Lord Jesus so many people in the world need help. I can only give to a very few, a drop in the ocean. May my giving make a difference to someone today for your glory. Amen.
Go live obediently in the world that desperately needs our charitable giving.
Prepare to Listen. Be still and silent then pray: Have mercy on me, O God, according to your steadfast love. (Psalm 51:1)
Prayerfully Read Joel 2:12-17.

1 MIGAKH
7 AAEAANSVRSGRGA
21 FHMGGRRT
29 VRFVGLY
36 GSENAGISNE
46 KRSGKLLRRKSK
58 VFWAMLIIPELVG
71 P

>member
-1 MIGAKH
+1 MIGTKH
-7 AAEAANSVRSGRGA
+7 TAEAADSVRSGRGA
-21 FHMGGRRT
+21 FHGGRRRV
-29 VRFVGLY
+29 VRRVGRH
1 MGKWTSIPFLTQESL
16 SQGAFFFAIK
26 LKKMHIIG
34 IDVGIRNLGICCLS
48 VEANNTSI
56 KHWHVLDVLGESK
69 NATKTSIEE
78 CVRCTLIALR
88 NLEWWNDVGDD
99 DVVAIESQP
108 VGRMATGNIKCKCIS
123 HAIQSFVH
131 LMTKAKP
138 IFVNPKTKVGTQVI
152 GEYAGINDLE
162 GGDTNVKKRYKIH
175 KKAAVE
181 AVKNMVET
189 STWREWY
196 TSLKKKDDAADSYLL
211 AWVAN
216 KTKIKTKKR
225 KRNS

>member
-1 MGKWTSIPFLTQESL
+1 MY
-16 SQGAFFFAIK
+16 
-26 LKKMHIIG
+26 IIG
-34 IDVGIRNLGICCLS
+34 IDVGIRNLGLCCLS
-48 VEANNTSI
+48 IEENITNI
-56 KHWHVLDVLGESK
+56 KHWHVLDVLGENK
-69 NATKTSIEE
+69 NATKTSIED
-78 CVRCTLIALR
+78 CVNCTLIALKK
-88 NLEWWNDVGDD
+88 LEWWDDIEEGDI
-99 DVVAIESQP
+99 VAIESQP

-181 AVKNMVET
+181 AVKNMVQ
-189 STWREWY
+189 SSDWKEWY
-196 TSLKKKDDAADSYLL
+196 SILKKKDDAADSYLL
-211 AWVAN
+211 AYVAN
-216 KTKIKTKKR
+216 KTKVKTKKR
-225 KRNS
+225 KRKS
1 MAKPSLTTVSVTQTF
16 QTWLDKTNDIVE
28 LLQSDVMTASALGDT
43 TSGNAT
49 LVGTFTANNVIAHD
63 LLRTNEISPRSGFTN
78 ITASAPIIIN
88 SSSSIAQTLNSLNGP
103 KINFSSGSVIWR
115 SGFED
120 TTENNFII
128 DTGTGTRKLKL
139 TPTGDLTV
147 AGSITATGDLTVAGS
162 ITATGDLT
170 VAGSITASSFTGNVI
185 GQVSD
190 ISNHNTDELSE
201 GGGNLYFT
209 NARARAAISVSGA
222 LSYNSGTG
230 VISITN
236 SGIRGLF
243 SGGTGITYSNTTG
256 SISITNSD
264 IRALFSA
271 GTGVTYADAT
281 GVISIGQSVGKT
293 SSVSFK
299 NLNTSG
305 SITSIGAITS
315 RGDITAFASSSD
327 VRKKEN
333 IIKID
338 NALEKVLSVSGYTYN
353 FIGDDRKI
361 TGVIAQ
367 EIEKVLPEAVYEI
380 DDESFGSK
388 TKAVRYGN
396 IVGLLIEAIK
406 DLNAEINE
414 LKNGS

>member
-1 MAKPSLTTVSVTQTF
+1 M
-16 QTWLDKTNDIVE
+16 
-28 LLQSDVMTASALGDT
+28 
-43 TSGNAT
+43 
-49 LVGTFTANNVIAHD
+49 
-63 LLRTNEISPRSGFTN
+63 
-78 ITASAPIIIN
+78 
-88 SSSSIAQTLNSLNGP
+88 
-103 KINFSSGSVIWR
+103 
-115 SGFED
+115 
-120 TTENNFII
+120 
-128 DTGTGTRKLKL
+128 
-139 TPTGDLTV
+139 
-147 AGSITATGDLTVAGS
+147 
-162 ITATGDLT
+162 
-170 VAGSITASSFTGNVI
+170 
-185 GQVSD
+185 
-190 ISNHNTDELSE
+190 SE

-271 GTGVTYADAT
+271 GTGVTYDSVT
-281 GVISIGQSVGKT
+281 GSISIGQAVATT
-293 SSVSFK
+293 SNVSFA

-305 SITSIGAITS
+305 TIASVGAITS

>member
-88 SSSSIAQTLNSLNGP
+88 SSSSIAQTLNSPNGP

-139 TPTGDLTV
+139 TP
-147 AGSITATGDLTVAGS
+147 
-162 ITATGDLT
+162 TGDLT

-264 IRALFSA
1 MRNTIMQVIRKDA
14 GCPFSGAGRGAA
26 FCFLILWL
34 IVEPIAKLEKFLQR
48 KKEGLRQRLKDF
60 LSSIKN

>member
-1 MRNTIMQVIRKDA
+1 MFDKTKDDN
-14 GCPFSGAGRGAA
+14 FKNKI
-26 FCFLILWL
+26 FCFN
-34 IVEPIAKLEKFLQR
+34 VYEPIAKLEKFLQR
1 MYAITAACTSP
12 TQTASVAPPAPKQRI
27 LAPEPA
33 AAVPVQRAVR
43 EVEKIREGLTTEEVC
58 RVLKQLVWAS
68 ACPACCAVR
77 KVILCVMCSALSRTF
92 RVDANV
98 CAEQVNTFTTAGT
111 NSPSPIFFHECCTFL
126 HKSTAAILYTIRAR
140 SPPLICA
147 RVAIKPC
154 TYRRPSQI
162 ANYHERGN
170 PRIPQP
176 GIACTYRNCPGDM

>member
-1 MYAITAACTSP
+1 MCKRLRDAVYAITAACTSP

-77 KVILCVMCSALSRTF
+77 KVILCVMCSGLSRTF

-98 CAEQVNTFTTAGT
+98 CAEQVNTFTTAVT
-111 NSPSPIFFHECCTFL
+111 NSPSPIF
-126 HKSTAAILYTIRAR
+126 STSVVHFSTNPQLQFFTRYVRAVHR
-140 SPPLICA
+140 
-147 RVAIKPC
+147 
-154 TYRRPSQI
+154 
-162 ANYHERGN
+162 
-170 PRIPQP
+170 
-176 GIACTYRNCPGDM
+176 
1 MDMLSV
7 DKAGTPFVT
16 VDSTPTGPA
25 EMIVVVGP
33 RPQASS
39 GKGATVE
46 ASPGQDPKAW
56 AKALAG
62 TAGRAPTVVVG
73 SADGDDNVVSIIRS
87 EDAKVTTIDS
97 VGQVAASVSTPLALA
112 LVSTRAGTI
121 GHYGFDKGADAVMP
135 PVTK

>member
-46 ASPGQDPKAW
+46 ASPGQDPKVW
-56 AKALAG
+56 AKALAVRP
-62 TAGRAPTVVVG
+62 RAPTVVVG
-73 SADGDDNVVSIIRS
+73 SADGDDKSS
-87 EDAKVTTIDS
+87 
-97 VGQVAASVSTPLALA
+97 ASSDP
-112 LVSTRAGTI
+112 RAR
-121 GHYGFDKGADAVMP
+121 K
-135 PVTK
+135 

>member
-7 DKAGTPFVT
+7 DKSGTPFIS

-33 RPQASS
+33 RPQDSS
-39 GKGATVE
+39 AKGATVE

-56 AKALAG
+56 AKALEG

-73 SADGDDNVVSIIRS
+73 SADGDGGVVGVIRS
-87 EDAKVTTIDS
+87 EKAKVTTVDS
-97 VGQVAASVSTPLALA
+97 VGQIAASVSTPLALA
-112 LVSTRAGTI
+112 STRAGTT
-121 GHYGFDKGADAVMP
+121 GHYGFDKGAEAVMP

12Yet even now, says the Lord, return to me with all your heart, with fasting, with weeping, and with mourning; 13rend your hearts and not your clothing. Return to the Lord, your God, for he is gracious and merciful, slow to anger, and abounding in steadfast love, and relents from punishing. 14Who knows whether he will not turn and relent, and leave a blessing behind him, a grain-offering and a drink-offering for the Lord, your God? 15Blow the trumpet in Zion; sanctify a fast; call a solemn assembly; 16gather the people. Sanctify the congregation; assemble the aged; gather the children, even infants at the breast. Let the bridegroom leave his room, and the bride her canopy. 17Between the vestibule and the altar let the priests, the ministers of the Lord, weep. Let them say, ‘Spare your people, O Lord, and do not make your heritage a mockery, a byword among the nations. Why should it be said among the peoples, “Where is their God?”’